In 2019, New York City enacted Local Law 97 (LL 97), which requires building owners to drastically reduce greenhouse gas emissions by 2024 or face hefty fines. Since LL 97 was enacted, the world has changed dramatically, with the impacts of COVID-19 rippling throughout NYC's real estate market.
Former NYC Mayor Bill de Blasio was adamant that implementation of LL 97 would not be impacted by COVID-19. New Mayor Eric Adams has expressed support for the law, but his administration is addressing questions about how LL 97 will be implemented and enforced. Mayor Adams' chief climate officer, Rohit Aggarwala, testified to the New York City Council that additional exemptions may be needed for certain uses and penalties modified for building owners who make best efforts at compliance.
Even prior to the Adams administration, there were some clarifications of and updates to LL 97:
- Commercial Property Assessed Clean Energy (C-PACE) financing is available: The City's Department of Finance issued rules for the C-PACE financing program, which provides low-interest, long-term options for borrowers to finance energy-efficient retrofits. To date, only a handful of C-PACE transactions have closed.
- Affordable housing does not have a blanket compliance exemption: Previously, buildings containing one or more rent-regulated units could install prescribed energy conservation measures in lieu of meeting carbon emission caps. This alternative is now available only to buildings in which more than 35% of units are rent-regulated. These buildings have until 2026 (rather than 2024) to achieve compliance.
With a new mayor in office, questions still exist on how enforcement of LL 97 will ultimately be implemented:
- Penalties: Currently, fines for failure to comply with LL 97 will be calculated as $268 multiplied by the per metric ton over the compliance limit, with fines being aggregated into a general fund. Mayor Adams has proposed alternatives to penalties, such as providing retrofits to low-income housing. The Adams administration is also considering exemptions for owners who are showing genuine efforts at compliance. Preliminary details were provided at an April 13, 2022 City Council hearing and may be expanded upon in the coming months.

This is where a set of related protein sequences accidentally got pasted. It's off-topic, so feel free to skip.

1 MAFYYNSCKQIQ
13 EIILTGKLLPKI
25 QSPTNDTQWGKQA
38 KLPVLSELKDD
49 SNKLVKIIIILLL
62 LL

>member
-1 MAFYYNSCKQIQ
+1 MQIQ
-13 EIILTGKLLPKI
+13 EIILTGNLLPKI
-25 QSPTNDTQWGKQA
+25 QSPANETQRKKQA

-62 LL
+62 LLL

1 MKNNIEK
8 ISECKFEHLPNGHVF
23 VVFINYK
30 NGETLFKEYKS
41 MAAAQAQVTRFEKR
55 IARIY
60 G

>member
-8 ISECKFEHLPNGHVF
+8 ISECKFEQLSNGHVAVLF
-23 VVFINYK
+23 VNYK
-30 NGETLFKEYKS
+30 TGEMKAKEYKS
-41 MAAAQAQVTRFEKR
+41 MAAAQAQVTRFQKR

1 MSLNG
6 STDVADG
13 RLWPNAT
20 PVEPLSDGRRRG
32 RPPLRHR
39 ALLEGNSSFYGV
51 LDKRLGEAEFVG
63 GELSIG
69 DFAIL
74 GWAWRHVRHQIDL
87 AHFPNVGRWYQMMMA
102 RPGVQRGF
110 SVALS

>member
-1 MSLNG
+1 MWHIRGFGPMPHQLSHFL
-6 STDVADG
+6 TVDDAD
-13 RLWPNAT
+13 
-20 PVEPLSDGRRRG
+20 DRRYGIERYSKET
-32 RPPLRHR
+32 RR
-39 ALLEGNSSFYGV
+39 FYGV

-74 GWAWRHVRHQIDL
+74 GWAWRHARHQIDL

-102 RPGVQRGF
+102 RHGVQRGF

- Revised Standards for Certain Uses: The Adams administration has indicated the potential for exemptions or modified standards for crucial high-energy uses, such as certain manufacturing operations and 24/7 local retail uses. Furthermore, additional adjustments may be made for financial hardship and physical constraints.
- Staffing of Office of Building Energy and Emissions Performance (the OBEEP): OBEEP is tasked with ultimate implementation and enforcement of LL 97. While OBEEP has been created within the Department of Buildings, it has been staffed with only six employees. Moreover, Adams' preliminary budget has not earmarked funding for additional staff, but rather earmarked $4 billion for general "resiliency and energy efficiency." This has resulted in questions over the mayor's commitment to LL 97.
- Carbon trading study released: LL 97 provides for a variety of compliance options in lieu of building retrofits. One option being considered is carbon trading, which permits building owners to trade emissions credits among building portfolios or throughout the City. A City report on carbon trading was published in November 2021. Recent City Council testimony indicates carbon trading is off the table – at least for now – but a final determination is still pending.
Though changes to LL 97 are possible, the mayor has indicated support for the intent of the law and made it clear that LL 97 will ultimately be implemented. Check out "DC and Virginia Localities Expand Efforts to Promote Building Electrification" to see what other jurisdictions are considering. We will continue to keep you updated as additional developments occur. Please contact Venable if you have any questions regarding this update.